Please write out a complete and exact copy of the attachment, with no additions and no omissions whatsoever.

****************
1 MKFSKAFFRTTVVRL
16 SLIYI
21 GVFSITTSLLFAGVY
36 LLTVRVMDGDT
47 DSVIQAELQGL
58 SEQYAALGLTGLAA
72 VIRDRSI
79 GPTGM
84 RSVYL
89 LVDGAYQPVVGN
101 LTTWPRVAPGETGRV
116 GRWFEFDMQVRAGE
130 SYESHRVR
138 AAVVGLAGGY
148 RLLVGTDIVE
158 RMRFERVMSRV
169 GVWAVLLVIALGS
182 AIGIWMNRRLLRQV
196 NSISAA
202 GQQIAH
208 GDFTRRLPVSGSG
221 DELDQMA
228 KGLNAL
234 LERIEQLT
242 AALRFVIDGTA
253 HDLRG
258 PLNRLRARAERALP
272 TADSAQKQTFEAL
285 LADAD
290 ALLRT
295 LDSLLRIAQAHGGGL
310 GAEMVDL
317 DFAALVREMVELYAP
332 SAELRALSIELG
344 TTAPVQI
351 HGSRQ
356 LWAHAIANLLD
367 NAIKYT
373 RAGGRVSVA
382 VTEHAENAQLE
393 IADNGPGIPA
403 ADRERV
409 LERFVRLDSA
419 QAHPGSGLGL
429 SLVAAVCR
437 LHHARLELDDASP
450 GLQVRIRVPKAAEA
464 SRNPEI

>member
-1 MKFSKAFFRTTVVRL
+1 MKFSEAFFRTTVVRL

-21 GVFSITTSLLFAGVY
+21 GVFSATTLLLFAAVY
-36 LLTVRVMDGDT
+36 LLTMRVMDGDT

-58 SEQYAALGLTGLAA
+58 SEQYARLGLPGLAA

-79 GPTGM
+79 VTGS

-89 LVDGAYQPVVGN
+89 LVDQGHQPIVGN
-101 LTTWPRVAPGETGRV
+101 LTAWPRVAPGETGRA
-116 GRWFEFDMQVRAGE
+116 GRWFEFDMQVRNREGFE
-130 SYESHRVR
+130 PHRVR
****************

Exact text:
1 MKFSKAFFRTTVVRL
16 SLIYI
21 GVFSITTSLLFAGVY
36 LLTVRVMDGDT
47 DSVIQAELQGL
58 SEQYAALGLTGLAA
72 VIRDRSI
79 GPTGM
84 RSVYL
89 LVDGAYQPVVGN
101 LTTWPRVAPGETGRV
116 GRWFEFDMQVRAGE
130 SYESHRVR
138 AAVVGLAGGY
148 RLLVGTDIVE
158 RMRFERVMSRV
169 GVWAVLLVIALGS
182 AIGIWMNRRLLRQV
196 NSISAA
202 GQQIAH
208 GDFTRRLPVSGSG
221 DELDQMA
228 KGLNAL
234 LERIEQLT
242 AALRFVIDGTA
253 HDLRG
258 PLNRLRARAERALP
272 TADSAQKQTFEAL
285 LADAD
290 ALLRT
295 LDSLLRIAQAHGGGL
310 GAEMVDL
317 DFAALVREMVELYAP
332 SAELRALSIELG
344 TTAPVQI
351 HGSRQ
356 LWAHAIANLLD
367 NAIKYT
373 RAGGRVSVA
382 VTEHAENAQLE
393 IADNGPGIPA
403 ADRERV
409 LERFVRLDSA
419 QAHPGSGLGL
429 SLVAAVCR
437 LHHARLELDDASP
450 GLQVRIRVPKAAEA
464 SRNPEI

>member
-1 MKFSKAFFRTTVVRL
+1 MKFSEAFFRTTVVRL

-21 GVFSITTSLLFAGVY
+21 GVFSATTLLLFAAVY
-36 LLTVRVMDGDT
+36 LLTMRVMDGDT

-58 SEQYAALGLTGLAA
+58 SEQYARLGLPGLAA

-79 GPTGM
+79 VTGS

-89 LVDGAYQPVVGN
+89 LVDQGHQPIVGN
-101 LTTWPRVAPGETGRV
+101 LTAWPRVAPGETGRA
-116 GRWFEFDMQVRAGE
+116 GRWFEFDMQVRNREGFE
-130 SYESHRVR
+130 PHRVR